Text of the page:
How are eating disorders diagnosed?
It can be hard to diagnose an eating disorder, since many adolescents with the disorder try to keep their illness very private and hidden. Parents, teachers, coaches or instructors may be able to identify a child or adolescent with an eating disorder, but the diagnosis is usually made by a qualified mental health professional or medical provider.
Since early treatment can often prevent future problems, if you note symptoms of an eating disorder in your child, it’s a good idea to seek evaluation and treatment sooner rather than later.
If an eating disorder is suspected, some components of the evaluation may include:
- a careful patient and family history
- physical examination
- laboratory tests, including a complete blood count and a urinalysis
- mental health and nutritional assessments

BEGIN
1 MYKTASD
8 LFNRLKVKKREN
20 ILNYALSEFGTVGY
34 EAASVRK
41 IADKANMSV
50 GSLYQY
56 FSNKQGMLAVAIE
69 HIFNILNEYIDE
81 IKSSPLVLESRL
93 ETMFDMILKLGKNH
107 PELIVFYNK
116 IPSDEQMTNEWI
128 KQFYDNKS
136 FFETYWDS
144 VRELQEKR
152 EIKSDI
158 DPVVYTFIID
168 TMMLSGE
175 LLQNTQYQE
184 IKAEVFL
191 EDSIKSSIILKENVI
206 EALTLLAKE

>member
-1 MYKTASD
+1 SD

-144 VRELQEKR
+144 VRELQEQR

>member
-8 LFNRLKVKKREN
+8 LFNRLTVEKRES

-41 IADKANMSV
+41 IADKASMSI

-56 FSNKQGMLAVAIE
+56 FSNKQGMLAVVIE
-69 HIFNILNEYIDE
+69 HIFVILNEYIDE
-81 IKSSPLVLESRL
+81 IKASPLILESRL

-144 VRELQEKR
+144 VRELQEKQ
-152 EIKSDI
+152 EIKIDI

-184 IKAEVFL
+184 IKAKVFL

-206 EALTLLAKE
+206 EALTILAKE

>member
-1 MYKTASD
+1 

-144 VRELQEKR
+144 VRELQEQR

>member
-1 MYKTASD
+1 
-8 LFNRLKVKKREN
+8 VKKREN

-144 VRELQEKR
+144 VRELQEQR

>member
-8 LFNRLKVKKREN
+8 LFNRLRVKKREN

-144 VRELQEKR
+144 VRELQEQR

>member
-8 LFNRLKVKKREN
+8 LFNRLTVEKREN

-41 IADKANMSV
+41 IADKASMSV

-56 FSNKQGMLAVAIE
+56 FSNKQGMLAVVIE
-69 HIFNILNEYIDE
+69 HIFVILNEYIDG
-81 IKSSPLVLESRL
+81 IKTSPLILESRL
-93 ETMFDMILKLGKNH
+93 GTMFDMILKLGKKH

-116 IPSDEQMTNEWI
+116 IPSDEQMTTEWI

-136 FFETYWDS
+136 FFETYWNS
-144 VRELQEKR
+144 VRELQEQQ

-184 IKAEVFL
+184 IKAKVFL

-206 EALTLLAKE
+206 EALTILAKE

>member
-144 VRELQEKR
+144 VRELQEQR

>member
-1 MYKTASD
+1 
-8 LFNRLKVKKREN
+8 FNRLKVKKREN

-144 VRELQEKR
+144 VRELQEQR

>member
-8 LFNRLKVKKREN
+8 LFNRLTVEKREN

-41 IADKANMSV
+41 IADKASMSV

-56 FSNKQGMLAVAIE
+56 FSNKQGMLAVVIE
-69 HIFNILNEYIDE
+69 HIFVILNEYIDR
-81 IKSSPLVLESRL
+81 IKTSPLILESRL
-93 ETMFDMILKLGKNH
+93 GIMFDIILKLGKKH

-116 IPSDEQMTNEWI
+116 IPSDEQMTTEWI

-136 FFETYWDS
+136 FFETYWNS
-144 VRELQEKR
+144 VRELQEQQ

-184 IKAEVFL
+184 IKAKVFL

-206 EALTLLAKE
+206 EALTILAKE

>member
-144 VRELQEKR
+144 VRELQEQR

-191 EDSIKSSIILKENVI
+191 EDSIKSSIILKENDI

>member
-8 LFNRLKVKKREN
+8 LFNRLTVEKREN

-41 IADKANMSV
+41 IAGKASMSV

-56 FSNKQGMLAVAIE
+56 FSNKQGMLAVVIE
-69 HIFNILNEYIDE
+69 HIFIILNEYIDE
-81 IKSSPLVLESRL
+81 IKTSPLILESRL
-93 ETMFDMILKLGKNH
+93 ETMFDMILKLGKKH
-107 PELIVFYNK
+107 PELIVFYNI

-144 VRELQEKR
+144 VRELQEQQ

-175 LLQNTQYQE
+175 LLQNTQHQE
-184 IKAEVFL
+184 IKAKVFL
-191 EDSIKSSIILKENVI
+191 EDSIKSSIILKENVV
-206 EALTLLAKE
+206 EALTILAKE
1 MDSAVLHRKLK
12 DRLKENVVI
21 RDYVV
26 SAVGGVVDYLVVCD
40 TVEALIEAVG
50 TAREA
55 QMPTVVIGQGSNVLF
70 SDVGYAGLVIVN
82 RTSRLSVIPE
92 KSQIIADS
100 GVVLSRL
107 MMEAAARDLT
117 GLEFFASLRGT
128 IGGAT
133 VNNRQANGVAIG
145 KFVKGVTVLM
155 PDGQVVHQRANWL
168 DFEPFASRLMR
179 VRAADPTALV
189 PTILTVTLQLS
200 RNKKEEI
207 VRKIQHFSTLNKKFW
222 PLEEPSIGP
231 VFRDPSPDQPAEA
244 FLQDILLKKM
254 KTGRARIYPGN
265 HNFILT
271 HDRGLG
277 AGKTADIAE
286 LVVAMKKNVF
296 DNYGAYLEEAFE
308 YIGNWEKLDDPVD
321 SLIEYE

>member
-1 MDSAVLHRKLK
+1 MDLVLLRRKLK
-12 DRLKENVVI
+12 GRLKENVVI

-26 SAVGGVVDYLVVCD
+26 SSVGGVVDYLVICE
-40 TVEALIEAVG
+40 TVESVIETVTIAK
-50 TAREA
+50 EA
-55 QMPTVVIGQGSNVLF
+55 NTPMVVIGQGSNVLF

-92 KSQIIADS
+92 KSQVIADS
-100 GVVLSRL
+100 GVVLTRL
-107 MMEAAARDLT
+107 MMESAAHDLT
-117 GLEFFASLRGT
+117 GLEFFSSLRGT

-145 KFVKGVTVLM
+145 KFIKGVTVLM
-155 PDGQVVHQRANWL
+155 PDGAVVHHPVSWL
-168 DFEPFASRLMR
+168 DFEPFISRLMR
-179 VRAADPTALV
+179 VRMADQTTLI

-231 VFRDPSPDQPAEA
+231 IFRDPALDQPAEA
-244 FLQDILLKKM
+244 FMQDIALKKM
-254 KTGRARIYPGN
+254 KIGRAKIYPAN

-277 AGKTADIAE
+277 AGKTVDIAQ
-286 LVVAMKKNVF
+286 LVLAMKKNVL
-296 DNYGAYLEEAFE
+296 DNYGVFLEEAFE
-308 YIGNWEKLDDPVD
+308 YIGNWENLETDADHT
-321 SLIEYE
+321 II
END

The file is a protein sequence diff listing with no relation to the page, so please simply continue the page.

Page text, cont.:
To help diagnose an eating disorder, your child’s doctor will:
- assess weight changes
- inquire about self-perceptions of weight and desired weight
- ask your child about binging and out of control eating and purging
- ask your child about use of laxatives and diet pills
- ask your child about:
Your child’s doctor will likely also conduct the following studies:
- a social history — a review of risk factors focusing on the home, education and activities
- a family history — information about conditions and disorders within the family, including eating disorders, obesity, alcoholism, depression or other mental illness
- a physical exam —a clinician will assess and examine your child’s blood pressure, pulse, temperature, weight and height, skin and hair changes, heart function and abdomen.
After we complete all necessary tests, Children’s Hospital Boston’s experts meet to review and discuss what they have learned. Then we will meet with you and your family to discuss the results and outline the best treatment options.
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